Investors shouldn’t over-react to the recent spike in interest rates by bailing out of global bonds, according to Ben Trollip, recently-appointed senior investment consultant at Melville Jessup Weaver (MJW).
In a note published last week, Trollip says while the trend-setting US 10-year Treasury yields have jumped 0.75 per cent since September 30, the move was “not atypical”.
“Some commentators are calling an end to the ‘bond bull market’ (ie that yields will now be in a multi-year upward trend),” he says in the MJW note. “However there are many on the other side of the debate that believe the bond market has overreacted in recent weeks and yields may be due to rally (ie revert downwards).”
Trollip says the bond market has experienced many similar “false dawns” in the years following the global financial crisis (GFC) alone.
He warns that a knee-jerk response to exit long global bonds in favour of cash or short-duration products could come back to bite investors.
The MJW note says dumping global bonds would have at least three disadvantages for NZ investors by:
- removing the ‘tail hedge’ power of longer duration bonds in the face of “unanticipated adverse events” that dampen interest rates;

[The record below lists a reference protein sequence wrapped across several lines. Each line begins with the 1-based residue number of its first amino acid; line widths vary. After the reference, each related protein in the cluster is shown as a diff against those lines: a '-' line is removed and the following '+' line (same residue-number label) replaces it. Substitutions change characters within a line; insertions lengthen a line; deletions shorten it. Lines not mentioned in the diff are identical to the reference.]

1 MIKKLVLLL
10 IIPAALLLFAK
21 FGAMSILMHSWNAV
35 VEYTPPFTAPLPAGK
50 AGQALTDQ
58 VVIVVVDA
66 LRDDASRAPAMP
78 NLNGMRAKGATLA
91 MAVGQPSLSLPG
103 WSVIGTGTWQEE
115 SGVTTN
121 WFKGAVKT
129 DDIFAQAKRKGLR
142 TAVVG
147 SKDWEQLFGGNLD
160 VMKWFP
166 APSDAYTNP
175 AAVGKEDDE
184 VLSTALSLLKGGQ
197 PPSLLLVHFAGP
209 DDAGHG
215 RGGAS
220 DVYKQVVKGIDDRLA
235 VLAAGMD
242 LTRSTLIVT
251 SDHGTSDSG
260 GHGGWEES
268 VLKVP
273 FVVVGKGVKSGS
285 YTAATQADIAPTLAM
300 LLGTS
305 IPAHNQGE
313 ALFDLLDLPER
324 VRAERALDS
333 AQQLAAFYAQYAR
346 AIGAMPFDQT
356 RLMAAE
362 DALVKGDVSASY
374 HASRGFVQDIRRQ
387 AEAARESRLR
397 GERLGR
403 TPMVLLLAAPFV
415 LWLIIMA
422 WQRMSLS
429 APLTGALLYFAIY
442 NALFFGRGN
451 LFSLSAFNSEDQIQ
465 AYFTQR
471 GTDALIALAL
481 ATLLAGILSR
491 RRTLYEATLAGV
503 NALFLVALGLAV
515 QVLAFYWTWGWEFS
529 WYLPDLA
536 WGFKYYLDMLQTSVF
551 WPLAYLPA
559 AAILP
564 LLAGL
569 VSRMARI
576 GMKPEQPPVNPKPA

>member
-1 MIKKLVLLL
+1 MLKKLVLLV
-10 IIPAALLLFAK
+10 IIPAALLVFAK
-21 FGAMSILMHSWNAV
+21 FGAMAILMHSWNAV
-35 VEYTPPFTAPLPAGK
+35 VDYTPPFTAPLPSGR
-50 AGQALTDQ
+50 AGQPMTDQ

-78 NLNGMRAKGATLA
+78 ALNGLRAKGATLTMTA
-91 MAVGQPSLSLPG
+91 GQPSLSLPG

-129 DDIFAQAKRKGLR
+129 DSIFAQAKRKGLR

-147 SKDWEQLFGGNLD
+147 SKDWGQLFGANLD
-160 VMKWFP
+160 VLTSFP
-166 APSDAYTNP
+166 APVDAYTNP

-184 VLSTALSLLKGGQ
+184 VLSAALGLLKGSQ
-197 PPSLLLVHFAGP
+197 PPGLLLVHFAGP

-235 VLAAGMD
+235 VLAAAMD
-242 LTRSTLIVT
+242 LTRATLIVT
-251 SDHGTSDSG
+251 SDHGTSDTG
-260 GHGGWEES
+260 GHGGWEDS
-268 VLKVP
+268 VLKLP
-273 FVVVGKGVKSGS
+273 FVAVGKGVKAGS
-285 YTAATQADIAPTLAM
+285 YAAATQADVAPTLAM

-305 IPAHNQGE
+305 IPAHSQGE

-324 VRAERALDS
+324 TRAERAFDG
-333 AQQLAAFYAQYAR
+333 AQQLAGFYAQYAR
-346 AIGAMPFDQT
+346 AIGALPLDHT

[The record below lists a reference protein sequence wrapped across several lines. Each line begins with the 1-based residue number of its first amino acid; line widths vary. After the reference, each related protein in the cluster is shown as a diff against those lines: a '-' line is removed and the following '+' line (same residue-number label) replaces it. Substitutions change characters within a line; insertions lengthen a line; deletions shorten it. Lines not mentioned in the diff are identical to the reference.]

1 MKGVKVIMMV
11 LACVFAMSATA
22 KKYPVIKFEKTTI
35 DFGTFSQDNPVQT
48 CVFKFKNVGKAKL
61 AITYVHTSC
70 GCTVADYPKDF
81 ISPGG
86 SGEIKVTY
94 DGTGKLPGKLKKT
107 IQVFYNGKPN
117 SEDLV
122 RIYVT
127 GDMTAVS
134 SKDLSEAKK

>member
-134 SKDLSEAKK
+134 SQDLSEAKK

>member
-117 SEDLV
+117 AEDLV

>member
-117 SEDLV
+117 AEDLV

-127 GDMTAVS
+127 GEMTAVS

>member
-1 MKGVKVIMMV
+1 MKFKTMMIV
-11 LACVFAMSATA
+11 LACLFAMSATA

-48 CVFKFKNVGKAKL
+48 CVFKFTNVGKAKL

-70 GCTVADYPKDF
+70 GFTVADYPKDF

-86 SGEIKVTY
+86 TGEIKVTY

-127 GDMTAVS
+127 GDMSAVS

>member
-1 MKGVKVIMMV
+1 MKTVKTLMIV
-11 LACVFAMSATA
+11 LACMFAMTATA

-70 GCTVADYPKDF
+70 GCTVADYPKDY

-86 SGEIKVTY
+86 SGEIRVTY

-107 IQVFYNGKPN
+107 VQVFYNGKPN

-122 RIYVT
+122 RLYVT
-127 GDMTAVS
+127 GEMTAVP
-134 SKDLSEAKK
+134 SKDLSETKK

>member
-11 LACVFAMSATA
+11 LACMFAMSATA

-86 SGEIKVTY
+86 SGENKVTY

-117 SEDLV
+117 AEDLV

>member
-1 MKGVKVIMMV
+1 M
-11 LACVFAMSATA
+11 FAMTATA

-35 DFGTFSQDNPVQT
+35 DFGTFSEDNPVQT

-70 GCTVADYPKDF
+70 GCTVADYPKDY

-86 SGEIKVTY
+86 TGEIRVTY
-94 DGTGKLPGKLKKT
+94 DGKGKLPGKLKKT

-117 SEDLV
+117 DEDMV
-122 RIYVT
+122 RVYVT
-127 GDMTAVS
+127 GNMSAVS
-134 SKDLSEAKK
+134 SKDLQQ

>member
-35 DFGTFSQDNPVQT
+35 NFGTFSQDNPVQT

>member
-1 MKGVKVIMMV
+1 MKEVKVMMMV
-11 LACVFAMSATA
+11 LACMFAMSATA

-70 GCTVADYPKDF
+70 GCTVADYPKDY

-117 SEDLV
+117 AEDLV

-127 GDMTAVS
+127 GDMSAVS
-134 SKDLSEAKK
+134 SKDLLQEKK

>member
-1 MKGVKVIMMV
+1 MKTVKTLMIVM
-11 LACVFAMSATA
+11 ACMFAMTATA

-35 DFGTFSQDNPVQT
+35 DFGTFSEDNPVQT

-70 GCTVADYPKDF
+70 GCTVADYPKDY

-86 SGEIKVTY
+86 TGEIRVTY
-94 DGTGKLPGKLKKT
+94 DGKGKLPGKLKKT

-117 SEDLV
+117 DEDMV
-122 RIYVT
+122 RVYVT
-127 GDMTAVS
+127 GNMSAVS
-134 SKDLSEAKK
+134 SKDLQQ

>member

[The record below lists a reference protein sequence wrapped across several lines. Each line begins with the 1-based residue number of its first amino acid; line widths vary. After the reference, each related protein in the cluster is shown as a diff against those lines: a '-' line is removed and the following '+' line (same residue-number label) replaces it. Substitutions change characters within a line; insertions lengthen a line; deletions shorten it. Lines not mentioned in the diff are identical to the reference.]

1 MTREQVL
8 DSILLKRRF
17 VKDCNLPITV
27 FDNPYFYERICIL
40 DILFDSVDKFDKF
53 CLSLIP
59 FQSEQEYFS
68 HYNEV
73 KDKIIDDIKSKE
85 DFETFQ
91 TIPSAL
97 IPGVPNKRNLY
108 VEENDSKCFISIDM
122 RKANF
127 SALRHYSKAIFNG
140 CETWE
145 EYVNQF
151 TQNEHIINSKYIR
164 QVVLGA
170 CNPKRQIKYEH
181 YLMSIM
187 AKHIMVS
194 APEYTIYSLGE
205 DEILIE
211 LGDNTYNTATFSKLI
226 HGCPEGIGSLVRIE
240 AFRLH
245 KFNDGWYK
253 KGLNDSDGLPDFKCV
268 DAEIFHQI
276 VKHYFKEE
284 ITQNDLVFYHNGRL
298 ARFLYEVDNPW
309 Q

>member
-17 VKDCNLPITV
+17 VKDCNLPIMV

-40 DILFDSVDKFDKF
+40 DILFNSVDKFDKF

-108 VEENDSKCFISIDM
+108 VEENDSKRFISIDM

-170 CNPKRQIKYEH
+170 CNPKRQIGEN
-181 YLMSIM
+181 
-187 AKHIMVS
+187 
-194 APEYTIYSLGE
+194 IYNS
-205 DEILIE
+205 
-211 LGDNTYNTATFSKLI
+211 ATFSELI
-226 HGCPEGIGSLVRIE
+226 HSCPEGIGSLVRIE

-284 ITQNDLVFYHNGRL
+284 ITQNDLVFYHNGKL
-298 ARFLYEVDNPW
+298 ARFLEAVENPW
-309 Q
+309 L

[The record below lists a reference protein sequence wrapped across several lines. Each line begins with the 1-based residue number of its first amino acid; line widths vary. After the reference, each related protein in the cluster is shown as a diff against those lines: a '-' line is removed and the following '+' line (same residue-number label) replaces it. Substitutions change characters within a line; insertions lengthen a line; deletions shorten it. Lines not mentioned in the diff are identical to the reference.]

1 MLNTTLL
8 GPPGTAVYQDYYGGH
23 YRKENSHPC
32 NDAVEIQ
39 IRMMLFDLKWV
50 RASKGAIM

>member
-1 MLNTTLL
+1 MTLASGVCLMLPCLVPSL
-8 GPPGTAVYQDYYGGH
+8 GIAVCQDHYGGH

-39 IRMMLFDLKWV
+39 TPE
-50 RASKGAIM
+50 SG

- reducing diversification; and,
- potentially missing out on the higher projected “running yield” of global bonds compared to cash.
Trollip says investors should remain wary of locking in losses by selling into the short-term volatility seen in the bond market.
“History has shown that while it feels ‘comfortable’ to sell out of sectors that have done poorly, often the correct action is to make the ‘uncomfortable’ choice and retain one’s position,” the note says.
Nonetheless, Trollip says investors could be justified in trimming their exposures to long global bonds given the significant creep upwards in duration in fixed income indices since the GFC.
For example, he says the most common fixed income benchmark, the Barclays Global Aggregate Index, has seen average duration increase from 5.25 years in 2007 to the current 6.75 years.
Duration has climbed up as investors issued longer-term debt to take advantage of suppressed interest rates. Lower interest rates, too, skewed the index by reducing the ‘weight’ of “coupon payments in the duration calculation”, the MJW note says.
“Therefore, there is an argument for considering a reduction in the exposure to global bonds to bring one’s portfolio back into line with the level of duration that it would have had, were indices at their pre-GFC levels,” Trollip says.